And yes...please learn how to use them.  The P.A.S.S. method is pretty simple.  Pull pin, Aim FE, Squeeze trigger, Sweep back & forth.  I was talking to someone about FEs, and they thought you pulled the pin and threw the FE in the fire like a grenade!  That scared the bejeezus out of me knowing someone actually thought that!!



#27 larrybl ONLINE  

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Posted December 21, 2015 - 10:13 PM

I may not have heard him correctly, he was focused on City Codes, and I am out in the rural County. I have 3 with gauges that all show full, and I fluffed them. I have one more in the kitchen that doesn't have a gauge and is probably 10 years old (or more). We will use this for "training" and I'll replace it, and get a few more for the additional sheds that have been added.



#28 Gtractor ONLINE  

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Posted December 21, 2015 - 11:45 PM

We have to have FE's at work every so many feet in the warehouse to meet city code.  Pretty standard stuff.

The company won't train us on how to use FE's.

Every month we have safety meetings as required by our insurance but the month we do fire safety we are told:

 

"You do not touch the FE. 

Don't seek one out, 

Don't try to use one. 

Don't seek out co-workers unless they are in your path then shout a warning as you pass.

Just run like hell!"

 

We have a meeting spot a couple doors down [this is a large industrial park] to account for everyone and have been told when the fire dept. gets there they will move us back another 1/2 mile. 

 

As I understand the fire dept is not allowed to enter the building if its on fire.  There job is only to evacuate a large area.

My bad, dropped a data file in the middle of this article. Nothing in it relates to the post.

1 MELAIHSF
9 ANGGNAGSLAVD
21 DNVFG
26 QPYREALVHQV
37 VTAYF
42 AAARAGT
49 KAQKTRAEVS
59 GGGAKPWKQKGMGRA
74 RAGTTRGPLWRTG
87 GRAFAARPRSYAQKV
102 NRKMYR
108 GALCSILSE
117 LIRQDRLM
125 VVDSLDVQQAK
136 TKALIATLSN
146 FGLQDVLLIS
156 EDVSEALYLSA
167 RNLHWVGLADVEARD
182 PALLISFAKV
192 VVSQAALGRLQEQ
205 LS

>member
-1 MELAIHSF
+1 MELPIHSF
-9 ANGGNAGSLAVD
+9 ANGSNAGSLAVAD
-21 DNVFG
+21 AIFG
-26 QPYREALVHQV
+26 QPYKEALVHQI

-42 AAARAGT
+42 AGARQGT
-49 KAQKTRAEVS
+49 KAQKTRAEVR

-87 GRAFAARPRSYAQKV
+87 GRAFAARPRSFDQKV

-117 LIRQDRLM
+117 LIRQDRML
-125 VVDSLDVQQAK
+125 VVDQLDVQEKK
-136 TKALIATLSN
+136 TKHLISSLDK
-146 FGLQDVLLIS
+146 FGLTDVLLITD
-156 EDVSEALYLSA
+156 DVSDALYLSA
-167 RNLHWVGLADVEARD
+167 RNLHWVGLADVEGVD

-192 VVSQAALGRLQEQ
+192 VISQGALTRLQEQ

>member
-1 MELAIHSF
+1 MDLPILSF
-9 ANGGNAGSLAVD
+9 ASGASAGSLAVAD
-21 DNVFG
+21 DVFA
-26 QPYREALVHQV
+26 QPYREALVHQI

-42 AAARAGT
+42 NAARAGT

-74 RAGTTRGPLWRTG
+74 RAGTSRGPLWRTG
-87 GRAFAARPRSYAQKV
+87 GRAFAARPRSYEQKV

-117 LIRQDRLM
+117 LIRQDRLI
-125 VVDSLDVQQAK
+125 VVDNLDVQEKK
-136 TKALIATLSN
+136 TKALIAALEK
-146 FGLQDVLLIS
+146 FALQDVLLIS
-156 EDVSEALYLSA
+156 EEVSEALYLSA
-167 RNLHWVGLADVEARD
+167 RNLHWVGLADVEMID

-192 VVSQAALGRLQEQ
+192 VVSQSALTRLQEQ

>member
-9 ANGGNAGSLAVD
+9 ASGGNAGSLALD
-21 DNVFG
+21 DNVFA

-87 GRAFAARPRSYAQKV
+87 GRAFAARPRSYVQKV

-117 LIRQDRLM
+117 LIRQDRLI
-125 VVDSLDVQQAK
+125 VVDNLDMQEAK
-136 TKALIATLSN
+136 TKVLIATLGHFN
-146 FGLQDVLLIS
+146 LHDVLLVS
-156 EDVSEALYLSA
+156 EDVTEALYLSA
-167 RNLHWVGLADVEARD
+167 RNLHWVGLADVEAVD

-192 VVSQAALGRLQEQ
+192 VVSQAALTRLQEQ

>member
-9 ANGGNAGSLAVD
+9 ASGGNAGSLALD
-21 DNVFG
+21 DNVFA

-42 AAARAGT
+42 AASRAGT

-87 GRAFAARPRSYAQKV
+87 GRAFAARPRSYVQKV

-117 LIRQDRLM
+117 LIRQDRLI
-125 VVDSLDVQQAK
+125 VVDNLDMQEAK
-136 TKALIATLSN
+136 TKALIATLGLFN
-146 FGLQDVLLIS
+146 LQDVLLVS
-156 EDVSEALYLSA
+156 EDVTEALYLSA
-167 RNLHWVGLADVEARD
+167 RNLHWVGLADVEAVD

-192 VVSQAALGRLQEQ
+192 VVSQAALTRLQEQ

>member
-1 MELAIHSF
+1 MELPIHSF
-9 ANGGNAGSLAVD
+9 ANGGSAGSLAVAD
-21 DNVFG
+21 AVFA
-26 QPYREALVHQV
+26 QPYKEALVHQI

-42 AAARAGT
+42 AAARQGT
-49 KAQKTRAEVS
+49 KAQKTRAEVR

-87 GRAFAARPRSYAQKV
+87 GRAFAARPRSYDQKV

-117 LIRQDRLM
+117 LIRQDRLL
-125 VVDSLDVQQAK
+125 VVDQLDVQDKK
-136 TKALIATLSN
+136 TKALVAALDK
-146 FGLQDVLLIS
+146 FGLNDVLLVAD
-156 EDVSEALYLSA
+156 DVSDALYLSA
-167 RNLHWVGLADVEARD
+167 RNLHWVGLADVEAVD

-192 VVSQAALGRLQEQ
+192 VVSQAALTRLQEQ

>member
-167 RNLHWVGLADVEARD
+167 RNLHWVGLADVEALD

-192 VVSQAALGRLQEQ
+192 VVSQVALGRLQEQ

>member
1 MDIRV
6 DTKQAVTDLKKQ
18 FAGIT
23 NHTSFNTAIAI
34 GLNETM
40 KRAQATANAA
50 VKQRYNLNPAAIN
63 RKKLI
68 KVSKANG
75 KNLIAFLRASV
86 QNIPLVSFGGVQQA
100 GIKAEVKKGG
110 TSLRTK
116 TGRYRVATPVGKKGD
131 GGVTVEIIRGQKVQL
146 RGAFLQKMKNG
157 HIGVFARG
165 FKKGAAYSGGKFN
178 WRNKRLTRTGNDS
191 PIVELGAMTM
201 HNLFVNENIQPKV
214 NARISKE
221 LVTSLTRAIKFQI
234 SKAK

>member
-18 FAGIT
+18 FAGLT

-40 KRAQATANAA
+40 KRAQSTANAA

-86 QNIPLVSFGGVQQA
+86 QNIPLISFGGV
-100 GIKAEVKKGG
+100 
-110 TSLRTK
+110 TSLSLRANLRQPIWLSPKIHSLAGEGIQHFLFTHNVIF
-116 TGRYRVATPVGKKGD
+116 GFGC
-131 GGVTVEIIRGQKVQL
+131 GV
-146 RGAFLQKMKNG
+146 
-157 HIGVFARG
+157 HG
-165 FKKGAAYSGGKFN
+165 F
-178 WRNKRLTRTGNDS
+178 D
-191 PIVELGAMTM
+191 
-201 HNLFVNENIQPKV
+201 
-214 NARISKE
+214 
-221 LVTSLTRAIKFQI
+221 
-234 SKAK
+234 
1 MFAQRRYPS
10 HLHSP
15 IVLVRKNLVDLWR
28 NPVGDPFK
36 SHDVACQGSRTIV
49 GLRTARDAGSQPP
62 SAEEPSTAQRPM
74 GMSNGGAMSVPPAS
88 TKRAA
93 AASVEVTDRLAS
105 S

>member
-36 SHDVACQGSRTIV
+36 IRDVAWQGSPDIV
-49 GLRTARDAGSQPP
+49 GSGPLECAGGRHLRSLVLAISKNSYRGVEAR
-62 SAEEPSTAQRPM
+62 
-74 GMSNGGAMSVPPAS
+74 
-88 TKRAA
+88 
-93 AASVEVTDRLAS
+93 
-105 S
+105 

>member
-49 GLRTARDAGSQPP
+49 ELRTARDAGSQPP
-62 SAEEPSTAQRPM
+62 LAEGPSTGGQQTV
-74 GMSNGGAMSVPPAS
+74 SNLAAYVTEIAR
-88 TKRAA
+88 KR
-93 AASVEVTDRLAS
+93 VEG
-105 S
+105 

:biting_nails:


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#29 shorty ONLINE  

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Posted December 22, 2015 - 06:20 AM

Sounds like some nasty chemicals in there.
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#30 tater195 ONLINE  

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Posted December 22, 2015 - 08:30 AM

We have to have FE's at work every so many feet in the warehouse to meet city code.  Pretty standard stuff.

The company won't train us on how to use FE's.

Every month we have safety meetings as required by our insurance but the month we do fire safety we are told:

 

"You do not touch the FE. 

Don't seek one out, 

Don't try to use one. 

Don't seek out co-workers unless they are in your path then shout a warning as you pass.

Just run like hell!"

 

We have a meeting spot a couple doors down [this is a large industrial park] to account for everyone and have been told when the fire dept. gets there they will move us back another 1/2 mile. 

 

As I understand the fire dept is not allowed to enter the building if its on fire.  There job is only to evacuate a large area. 

 

:biting_nails:

Thats what we were told when I worked for a company that made blasting agent.... ANFO